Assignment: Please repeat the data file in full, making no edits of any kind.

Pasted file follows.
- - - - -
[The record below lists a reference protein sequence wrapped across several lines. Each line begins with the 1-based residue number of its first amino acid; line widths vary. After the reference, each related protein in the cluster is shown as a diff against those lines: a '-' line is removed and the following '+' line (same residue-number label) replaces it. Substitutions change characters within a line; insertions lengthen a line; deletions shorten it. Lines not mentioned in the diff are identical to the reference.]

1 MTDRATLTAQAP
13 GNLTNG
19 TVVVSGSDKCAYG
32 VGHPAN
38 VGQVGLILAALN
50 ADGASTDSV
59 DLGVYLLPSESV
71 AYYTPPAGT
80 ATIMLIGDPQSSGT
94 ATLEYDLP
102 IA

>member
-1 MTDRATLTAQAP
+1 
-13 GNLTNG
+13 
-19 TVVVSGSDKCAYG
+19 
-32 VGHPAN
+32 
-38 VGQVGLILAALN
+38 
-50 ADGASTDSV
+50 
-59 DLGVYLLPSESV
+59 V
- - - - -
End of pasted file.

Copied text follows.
[The record below lists a reference protein sequence wrapped across several lines. Each line begins with the 1-based residue number of its first amino acid; line widths vary. After the reference, each related protein in the cluster is shown as a diff against those lines: a '-' line is removed and the following '+' line (same residue-number label) replaces it. Substitutions change characters within a line; insertions lengthen a line; deletions shorten it. Lines not mentioned in the diff are identical to the reference.]

1 MTDRATLTAQAP
13 GNLTNG
19 TVVVSGSDKCAYG
32 VGHPAN
38 VGQVGLILAALN
50 ADGASTDSV
59 DLGVYLLPSESV
71 AYYTPPAGT
80 ATIMLIGDPQSSGT
94 ATLEYDLP
102 IA

>member
-1 MTDRATLTAQAP
+1 
-13 GNLTNG
+13 
-19 TVVVSGSDKCAYG
+19 
-32 VGHPAN
+32 
-38 VGQVGLILAALN
+38 
-50 ADGASTDSV
+50 
-59 DLGVYLLPSESV
+59 V